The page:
Flat Tire Repair Using This Tire Plug Trick
By Matt Weber
Using Soap and Water to Locate Leaks in your Tire; The Bubbles Never Lie.
There’s no such thing as a good time for a flat tire, but thankfully simple punctures can be repaired without much hassle. Tire repair kits are available at almost any gas station for a modest price and include the basic tools and materials to get the job done.
For a tire to be repairable, the damage must be in the form of a puncture, not a tear. Plus, the puncture must be located on the tread of the tire rather than the sidewall, which is too thin to hold the rubber plug. Beyond those few requirements, plugging a tire is simple job, but locating the source of the leak can be tricky.
When a small puncture falls within the tread of the tire, it can hide in the grooves and ridges the tire uses to grip the road. A slow leak probably indicates a tiny hole, which can easily hide in the shadows of the tread. First step in repair is to find the leak, and here’s a tip on how to do it.
To locate the puncture, use an air compressor to fill the tire with air. Once the tire is pressurized, remove it from the vehicle, securing the vehicle on a jack or jack stands with the parking brake on. Mix up some dish detergent and water to create a sudsy liquid. Use a soft-bristle brush to mop the suds over the surface of the tire tread. The pressurized air within the tire should escape from the puncture. As it does, the air will create bubbles in the soapy liquid. Look for a blossom of bubbles on the tire surface to pinpoint your leak.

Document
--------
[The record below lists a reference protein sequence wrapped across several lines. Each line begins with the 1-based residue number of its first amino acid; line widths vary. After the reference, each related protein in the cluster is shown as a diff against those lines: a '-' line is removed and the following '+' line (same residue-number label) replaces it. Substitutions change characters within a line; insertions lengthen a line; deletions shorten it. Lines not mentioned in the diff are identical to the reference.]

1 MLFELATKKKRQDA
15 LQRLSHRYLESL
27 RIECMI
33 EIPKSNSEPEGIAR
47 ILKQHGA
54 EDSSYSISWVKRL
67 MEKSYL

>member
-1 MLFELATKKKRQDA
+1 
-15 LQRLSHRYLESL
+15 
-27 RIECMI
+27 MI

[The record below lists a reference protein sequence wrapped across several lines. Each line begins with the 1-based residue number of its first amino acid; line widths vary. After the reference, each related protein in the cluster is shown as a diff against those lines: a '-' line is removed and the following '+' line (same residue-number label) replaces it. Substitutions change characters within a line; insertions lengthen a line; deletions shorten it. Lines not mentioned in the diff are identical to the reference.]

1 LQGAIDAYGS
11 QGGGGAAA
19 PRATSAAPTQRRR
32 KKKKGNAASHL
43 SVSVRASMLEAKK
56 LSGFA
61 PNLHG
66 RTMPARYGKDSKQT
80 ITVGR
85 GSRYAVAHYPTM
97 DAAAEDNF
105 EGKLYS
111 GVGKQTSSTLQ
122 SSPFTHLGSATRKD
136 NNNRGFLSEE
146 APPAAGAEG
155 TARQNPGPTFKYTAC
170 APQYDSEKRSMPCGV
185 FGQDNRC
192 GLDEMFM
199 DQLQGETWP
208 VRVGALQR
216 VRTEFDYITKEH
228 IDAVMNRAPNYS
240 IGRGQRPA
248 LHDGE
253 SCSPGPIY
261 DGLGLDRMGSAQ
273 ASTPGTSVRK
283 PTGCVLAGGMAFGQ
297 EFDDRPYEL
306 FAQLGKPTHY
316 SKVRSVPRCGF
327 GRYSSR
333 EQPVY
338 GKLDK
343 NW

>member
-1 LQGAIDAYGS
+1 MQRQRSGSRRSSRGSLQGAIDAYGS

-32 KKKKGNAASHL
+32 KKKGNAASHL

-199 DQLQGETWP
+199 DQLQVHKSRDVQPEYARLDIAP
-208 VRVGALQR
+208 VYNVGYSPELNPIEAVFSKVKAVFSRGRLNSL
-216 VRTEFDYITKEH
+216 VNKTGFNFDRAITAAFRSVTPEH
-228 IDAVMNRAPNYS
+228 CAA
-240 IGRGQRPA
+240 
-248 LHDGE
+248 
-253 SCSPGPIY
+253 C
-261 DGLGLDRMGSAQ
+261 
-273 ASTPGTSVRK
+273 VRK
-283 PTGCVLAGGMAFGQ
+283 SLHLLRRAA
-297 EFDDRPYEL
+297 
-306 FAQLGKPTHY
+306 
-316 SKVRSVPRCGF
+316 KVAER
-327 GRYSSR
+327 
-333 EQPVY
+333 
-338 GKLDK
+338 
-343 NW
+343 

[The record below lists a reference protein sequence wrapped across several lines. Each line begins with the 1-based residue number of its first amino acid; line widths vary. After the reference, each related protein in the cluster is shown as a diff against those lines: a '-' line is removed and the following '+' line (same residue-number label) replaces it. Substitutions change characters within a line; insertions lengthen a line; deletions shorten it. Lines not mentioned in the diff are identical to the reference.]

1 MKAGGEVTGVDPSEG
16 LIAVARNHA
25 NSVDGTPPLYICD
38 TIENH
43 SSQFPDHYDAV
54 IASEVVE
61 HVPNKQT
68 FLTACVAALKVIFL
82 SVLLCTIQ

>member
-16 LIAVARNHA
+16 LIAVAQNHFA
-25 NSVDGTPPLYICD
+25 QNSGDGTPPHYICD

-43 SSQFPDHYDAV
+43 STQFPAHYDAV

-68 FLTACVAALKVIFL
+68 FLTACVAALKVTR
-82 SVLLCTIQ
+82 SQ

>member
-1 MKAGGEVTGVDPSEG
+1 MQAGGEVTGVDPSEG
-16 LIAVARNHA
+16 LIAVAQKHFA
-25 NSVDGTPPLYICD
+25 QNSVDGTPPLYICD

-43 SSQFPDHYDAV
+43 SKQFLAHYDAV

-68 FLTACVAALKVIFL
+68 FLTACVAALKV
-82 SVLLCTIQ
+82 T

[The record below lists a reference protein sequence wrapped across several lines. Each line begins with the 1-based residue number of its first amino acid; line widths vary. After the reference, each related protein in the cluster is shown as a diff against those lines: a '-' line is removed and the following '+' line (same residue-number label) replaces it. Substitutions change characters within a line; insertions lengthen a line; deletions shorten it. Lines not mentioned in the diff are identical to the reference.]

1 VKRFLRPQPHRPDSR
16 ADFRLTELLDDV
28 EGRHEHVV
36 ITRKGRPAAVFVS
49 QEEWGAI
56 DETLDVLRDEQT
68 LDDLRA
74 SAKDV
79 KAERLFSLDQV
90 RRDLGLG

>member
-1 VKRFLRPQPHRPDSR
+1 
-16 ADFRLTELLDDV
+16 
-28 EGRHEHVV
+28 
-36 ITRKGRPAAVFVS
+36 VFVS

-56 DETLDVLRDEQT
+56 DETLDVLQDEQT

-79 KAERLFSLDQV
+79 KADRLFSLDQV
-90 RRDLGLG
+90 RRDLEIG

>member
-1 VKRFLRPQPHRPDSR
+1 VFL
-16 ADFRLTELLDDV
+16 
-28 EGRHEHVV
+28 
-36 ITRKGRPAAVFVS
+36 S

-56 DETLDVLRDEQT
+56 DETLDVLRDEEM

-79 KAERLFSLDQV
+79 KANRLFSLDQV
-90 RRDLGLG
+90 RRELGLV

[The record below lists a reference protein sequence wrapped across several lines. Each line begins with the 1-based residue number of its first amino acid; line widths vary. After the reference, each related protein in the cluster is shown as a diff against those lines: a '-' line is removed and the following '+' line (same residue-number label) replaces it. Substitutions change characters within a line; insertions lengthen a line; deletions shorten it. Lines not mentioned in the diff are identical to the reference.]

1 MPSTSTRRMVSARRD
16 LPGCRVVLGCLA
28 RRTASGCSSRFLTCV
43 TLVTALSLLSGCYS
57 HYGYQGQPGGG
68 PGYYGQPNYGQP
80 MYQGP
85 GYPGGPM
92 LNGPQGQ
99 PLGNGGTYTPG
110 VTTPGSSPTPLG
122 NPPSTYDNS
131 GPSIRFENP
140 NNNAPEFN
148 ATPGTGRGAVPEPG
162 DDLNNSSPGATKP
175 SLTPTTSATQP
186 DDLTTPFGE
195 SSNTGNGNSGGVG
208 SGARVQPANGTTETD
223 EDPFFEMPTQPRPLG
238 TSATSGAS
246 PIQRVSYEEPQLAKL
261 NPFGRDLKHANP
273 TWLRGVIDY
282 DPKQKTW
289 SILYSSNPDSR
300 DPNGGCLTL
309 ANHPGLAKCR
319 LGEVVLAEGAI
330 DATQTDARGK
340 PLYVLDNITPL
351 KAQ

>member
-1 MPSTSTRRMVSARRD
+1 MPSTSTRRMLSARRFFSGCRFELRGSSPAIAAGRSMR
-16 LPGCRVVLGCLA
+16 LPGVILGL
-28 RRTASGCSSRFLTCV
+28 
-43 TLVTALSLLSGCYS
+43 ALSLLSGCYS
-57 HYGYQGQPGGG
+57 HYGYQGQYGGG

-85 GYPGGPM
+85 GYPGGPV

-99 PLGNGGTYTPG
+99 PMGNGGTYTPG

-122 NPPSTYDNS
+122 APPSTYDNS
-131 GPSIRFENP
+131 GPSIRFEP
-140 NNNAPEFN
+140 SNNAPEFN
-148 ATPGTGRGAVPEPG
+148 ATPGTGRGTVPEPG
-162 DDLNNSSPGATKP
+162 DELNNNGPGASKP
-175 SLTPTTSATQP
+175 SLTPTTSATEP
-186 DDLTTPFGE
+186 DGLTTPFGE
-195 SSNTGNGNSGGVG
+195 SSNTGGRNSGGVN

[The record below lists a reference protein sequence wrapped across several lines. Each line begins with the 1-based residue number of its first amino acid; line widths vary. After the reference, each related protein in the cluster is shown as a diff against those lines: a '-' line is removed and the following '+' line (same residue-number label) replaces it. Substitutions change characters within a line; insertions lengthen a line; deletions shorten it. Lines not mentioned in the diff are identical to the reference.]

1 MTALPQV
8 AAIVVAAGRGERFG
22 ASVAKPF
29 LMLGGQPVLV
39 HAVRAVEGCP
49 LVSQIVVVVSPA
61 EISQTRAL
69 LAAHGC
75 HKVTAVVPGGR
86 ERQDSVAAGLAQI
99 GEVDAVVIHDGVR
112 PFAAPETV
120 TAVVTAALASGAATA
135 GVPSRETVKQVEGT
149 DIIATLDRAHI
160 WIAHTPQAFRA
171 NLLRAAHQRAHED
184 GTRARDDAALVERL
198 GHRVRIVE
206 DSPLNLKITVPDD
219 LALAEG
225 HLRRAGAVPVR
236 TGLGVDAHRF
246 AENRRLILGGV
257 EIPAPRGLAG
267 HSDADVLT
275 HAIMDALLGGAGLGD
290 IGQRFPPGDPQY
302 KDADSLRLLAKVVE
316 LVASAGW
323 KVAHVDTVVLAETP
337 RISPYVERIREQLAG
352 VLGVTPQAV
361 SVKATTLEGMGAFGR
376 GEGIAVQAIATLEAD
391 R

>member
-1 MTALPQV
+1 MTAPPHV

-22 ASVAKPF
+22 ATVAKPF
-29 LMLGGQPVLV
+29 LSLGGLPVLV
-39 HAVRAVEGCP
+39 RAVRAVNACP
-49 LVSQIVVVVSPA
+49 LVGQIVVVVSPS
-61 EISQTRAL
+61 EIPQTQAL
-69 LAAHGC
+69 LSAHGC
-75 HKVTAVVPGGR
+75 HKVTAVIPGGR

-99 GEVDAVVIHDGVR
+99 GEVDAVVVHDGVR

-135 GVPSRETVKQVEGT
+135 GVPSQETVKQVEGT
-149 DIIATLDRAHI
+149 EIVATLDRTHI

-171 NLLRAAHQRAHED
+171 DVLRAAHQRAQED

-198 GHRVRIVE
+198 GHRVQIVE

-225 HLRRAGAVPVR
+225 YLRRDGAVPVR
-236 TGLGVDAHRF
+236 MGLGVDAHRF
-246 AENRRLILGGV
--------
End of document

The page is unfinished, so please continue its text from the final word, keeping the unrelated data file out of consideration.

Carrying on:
If the offending object—a broken nail, etc.—is still stuck in the tire, pull it out with needle-nose pliers.
The best tire-plug kits come with a T-handle reaming tool, similar to a small rat-tail file.
Use it to ream the edges of the leaking hole, which promotes better adhesion of the rubber tire plug. If the kit doesn’t include a reamer, use the tip of the plug-insertion tool to ream the hole.
Pull a rubber plug halfway through the eye of the insertion tool and coat it with rubber cement to lubricate the plug. With a twisting motion, push the insertion tool into the puncture, so most of the plug is inside the tire, with a solid mass of rubber material on the outside to seal the hole from both sides. Quickly pull the insertion tool out of the tire to finish installing the plug.
Refill the tire with air and check the repair with the soapy water to make sure the tire is no longer leaking. If the repair leaks, repeat the process with another plug.